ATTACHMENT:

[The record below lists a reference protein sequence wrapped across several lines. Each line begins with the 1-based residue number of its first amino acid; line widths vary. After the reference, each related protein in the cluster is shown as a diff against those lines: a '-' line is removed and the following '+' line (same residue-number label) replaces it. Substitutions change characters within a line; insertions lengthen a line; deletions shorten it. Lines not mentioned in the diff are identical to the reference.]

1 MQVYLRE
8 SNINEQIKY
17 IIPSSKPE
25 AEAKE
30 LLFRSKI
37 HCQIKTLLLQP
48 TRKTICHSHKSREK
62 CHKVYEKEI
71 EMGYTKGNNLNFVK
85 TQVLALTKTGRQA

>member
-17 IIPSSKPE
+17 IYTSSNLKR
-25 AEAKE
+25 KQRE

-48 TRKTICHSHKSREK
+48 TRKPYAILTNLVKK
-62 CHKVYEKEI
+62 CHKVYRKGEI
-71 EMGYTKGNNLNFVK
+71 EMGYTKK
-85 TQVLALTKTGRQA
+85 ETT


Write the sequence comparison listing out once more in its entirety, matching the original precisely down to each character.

[The record below lists a reference protein sequence wrapped across several lines. Each line begins with the 1-based residue number of its first amino acid; line widths vary. After the reference, each related protein in the cluster is shown as a diff against those lines: a '-' line is removed and the following '+' line (same residue-number label) replaces it. Substitutions change characters within a line; insertions lengthen a line; deletions shorten it. Lines not mentioned in the diff are identical to the reference.]

1 MQVYLRE
8 SNINEQIKY
17 IIPSSKPE
25 AEAKE
30 LLFRSKI
37 HCQIKTLLLQP
48 TRKTICHSHKSREK
62 CHKVYEKEI
71 EMGYTKGNNLNFVK
85 TQVLALTKTGRQA

>member
-17 IIPSSKPE
+17 IYTSSNLKR
-25 AEAKE
+25 KQRE

-48 TRKTICHSHKSREK
+48 TRKPYAILTNLVKK
-62 CHKVYEKEI
+62 CHKVYRKGEI
-71 EMGYTKGNNLNFVK
+71 EMGYTKK
-85 TQVLALTKTGRQA
+85 ETT